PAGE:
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Across the United States, an intoxicated person can be held responsible for any injuries or damages they cause due to their irresponsible behavior. Still, “dram shop” laws in many states permit an injured person to seek damages from the establishment that served alcohol to the intoxicated party. These laws are so-named because alcohol was previously sold in a unit of measurement referred to as a “dram.” 

Other states have similar laws that apply to social hosts who serve alcohol to their guests, which means they can also be held accountable for intoxicated individuals’ actions. For this reason, it is crucial to be aware of these laws so you can take the appropriate action. Here’s what you need to know:

Dram Shop Laws in Alabama

According to Alabama Code Section 6-5-71, an individual who an intoxicated person has harmed can seek damages against anyone or any business that has served alcohol to the person responsible “contrary to the provisions of law.” That means the law permits a lawsuit against a business or individual who unlawfully serves alcohol to someone who causes damage or injury.

A personal injury lawsuit usually involves two parties: the injured person or the plaintiff and the person or establishment who allegedly caused the injury, known as the defendant. Dram shop cases operate slightly differently because they involve a third party, the person or establishment that illegally provided the alcohol to someone. This law usually comes into effect when providing or selling alcohol to someone visibly intoxicated or someone who isn’t old enough to buy or consume alcohol legally. 

Social Host Liability in Alabama

On the other hand, Alabama has laws that apply to social hosts serving alcohol to guests, although these regulations are slightly different than those applicable to alcohol vendors. The dram shop laws apply when an individual, whether a vendor or otherwise, serves alcohol to another person that cannot lawfully consume alcohol. However, there are some nuances, so there may be situations where a person may not have a dram shop claim against a social host.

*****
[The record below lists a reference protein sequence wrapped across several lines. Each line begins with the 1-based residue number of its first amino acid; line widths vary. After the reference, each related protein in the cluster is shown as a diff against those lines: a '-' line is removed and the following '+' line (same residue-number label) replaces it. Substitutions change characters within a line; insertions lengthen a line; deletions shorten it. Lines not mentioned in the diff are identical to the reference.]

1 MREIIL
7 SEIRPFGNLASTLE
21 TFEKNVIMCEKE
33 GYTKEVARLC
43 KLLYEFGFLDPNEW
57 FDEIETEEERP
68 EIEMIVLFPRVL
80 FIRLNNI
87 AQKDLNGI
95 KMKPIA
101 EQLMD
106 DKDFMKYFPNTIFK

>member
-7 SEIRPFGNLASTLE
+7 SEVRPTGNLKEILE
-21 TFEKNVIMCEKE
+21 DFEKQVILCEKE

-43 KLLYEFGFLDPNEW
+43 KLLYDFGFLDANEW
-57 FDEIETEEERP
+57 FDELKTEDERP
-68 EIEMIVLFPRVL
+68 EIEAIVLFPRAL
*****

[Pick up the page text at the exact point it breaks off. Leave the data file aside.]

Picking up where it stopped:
Regardless, social hosts are generally subject to the same rules as vendors. They may be held responsible for damages if they served alcohol to a clearly intoxicated guest or an underage guest.

All About Dram Shop Damages

One party can bring a successful dram shop claim to obtain “actual” and “exemplary” damages. Actual damages compensate the injured person for concrete, countable losses resulting from the intoxicated person’s behavior. You can recover actual damages for losses like medical costs for the treatment of injuries, costs of damaged property, lost wages and other kinds of compensation, and expenses associated with the rehabilitation and recovery from injuries.

The injured party can also pursue exemplary damages, known as punitive damages, which do not compensate the injured person for actual losses. These damages will instead punish the injuring party and deter such behavior from happening again.

The Statute of Limitations for Filing a Dram Shop Case

Alabama’s statute of limitations establishes a deadline for filing personal injury claims, which means that the injured party has a limited window for seeking damages against the intoxicated person. The statute requires the injured party to file a case in court within two years of the date of injury. If they do not file the claim within the time limit, the court will likely refuse to consider it. Regardless, it is always best to consult an attorney to ensure you know all your options and protect your rights.


Knowing Alabama’s dram shop laws and social host liability is vital if you work in an establishment serving alcohol if you love hosting gatherings, or even as a regular person who loves to go out for a drink. By familiarizing yourself with these laws, you can do everything in your power to safeguard your rights.

The lawyers of McCallum, Hoaglund & McCallum, LLP have more than 75 years of experience in the practice of law. We seek justice for our clients from our law firm in Birmingham, Alabama, in areas ranging from personal injury, medical malpractice, complex business litigation, and many more. Contact us today for a consultation.